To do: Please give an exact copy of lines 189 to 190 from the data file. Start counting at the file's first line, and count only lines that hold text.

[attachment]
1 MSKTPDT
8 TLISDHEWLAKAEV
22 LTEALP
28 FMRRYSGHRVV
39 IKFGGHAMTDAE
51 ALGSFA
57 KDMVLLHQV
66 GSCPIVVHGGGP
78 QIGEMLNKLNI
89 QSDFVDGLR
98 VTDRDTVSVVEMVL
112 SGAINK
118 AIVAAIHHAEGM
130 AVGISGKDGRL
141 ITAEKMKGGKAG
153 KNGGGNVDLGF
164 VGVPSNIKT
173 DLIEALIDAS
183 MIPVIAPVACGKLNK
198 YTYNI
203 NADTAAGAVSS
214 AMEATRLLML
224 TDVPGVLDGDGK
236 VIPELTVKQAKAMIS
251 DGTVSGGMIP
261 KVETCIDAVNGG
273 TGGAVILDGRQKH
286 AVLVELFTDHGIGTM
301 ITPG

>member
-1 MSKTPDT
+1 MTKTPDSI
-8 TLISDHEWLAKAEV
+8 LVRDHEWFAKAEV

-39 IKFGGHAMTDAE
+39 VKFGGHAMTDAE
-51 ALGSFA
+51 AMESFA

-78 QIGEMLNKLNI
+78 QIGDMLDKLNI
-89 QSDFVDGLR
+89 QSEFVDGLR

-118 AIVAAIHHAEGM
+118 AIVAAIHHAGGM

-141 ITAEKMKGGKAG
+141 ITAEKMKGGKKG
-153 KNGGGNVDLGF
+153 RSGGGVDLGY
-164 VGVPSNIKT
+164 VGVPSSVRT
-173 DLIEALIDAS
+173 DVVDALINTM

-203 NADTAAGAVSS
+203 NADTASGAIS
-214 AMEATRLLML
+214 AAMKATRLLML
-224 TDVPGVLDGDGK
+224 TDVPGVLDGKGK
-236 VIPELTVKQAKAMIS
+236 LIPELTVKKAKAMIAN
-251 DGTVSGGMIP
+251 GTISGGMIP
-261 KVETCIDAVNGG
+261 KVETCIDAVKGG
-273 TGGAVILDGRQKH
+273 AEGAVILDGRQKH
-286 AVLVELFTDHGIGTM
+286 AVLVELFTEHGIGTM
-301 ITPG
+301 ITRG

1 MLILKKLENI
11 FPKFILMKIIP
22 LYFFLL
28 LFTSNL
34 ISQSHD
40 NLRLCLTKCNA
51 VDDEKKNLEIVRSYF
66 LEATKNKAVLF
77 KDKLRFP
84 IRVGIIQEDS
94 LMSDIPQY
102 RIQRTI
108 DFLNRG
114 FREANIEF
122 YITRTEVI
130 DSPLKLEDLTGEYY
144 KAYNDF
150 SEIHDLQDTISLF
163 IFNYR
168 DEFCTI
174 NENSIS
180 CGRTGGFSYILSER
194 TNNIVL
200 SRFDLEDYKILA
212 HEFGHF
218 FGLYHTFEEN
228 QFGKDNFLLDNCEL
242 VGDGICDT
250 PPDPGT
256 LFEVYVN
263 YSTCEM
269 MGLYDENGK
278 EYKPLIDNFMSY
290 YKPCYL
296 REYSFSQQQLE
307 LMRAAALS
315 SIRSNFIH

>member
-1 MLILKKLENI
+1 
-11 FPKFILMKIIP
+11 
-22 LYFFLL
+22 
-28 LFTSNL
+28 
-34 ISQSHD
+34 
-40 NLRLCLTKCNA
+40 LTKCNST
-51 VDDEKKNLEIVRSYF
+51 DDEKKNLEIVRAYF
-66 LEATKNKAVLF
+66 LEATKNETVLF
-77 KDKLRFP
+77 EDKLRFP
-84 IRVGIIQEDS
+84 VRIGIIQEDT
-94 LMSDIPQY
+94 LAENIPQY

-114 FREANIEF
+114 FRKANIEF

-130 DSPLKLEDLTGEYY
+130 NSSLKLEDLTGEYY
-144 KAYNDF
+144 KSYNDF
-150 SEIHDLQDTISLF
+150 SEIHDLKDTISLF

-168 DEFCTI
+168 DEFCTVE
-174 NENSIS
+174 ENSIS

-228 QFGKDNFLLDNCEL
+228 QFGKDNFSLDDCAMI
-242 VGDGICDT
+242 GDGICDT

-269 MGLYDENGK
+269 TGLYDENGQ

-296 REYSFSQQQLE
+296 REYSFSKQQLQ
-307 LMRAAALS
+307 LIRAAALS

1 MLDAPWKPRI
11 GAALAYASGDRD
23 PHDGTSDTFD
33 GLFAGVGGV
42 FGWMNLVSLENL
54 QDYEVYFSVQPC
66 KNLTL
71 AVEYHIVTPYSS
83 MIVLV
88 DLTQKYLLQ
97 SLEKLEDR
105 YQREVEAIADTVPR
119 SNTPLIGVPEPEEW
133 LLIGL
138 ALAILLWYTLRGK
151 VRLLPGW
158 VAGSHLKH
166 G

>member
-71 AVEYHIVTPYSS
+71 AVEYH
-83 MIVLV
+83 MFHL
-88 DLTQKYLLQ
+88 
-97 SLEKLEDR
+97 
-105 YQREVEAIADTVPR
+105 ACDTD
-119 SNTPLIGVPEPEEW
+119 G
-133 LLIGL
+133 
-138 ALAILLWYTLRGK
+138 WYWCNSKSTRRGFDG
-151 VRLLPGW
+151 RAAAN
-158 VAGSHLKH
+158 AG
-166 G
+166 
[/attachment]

+151 RAAAN
-158 VAGSHLKH